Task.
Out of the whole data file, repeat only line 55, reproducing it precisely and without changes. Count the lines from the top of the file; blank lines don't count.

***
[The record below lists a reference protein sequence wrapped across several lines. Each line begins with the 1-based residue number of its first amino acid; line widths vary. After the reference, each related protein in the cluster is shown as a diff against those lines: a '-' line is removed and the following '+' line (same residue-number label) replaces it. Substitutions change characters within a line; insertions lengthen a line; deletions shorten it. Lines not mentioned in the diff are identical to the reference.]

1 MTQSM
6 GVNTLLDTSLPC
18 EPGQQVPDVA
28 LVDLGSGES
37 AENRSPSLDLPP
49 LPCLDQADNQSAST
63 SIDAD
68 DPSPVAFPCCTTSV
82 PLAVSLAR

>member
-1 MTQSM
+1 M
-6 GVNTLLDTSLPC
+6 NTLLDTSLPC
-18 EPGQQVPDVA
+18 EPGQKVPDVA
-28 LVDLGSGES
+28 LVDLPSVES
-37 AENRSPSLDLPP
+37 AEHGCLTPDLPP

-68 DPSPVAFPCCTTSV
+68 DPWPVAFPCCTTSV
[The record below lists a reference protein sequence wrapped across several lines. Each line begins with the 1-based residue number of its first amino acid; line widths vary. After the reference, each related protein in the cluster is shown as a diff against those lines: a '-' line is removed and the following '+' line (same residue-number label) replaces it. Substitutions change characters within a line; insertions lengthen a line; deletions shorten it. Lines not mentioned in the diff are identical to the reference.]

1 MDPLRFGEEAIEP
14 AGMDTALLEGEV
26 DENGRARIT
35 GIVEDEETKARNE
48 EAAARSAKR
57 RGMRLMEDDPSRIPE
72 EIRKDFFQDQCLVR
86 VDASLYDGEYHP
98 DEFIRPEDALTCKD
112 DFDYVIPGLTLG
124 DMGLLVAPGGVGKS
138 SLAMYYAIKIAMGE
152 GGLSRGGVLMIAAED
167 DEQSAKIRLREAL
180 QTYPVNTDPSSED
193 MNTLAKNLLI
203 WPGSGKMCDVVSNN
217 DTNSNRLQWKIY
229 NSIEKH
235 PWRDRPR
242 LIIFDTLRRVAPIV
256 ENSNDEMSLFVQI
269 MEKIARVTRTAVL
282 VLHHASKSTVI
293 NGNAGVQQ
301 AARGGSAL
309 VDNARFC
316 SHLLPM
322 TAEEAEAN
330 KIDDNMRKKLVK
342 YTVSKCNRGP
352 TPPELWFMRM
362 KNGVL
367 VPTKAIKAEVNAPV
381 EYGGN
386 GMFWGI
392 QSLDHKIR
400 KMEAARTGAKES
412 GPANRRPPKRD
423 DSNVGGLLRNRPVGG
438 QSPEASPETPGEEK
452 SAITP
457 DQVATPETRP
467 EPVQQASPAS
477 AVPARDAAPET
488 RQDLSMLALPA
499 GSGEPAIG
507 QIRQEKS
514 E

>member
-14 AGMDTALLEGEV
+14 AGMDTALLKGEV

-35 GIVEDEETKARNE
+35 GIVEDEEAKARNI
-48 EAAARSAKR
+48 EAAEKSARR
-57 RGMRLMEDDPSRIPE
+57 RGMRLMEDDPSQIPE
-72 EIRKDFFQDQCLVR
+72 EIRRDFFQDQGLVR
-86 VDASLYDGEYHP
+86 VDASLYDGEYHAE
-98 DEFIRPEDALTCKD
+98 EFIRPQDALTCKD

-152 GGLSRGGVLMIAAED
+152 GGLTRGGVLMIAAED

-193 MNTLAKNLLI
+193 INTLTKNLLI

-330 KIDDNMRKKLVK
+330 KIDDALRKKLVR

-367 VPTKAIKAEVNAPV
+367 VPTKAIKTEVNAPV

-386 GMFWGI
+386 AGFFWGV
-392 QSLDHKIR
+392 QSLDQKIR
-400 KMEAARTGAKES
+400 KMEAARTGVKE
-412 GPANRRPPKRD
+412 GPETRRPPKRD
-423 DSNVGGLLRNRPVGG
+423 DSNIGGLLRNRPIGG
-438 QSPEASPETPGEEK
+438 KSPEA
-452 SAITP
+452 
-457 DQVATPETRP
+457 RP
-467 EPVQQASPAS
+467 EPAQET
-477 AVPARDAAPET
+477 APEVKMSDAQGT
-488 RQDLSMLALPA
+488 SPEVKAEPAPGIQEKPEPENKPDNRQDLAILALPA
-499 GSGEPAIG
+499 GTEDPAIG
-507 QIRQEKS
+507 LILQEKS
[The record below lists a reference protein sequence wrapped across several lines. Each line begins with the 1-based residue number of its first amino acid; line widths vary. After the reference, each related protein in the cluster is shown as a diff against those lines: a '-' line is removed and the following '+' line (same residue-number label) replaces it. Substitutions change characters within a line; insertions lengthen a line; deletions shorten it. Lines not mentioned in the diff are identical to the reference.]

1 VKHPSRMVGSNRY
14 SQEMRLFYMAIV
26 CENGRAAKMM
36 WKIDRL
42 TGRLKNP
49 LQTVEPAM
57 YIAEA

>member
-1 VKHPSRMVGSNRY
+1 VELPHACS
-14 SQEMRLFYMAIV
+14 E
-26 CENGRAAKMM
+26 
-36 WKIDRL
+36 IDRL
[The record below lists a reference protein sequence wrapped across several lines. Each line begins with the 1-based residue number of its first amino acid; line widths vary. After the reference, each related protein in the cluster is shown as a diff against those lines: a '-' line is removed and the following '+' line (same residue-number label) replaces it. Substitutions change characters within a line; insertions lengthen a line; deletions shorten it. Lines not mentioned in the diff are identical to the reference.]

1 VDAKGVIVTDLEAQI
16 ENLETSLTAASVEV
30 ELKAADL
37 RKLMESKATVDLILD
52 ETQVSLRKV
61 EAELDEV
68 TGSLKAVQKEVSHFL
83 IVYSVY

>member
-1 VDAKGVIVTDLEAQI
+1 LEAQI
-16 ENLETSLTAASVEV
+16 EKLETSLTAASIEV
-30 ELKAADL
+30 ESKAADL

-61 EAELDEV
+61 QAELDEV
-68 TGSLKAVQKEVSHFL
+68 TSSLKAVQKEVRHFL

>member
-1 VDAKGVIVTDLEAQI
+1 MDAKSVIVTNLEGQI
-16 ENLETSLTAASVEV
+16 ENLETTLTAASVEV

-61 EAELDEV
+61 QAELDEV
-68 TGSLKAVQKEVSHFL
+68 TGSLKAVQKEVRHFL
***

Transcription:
342 YTVSKCNRGP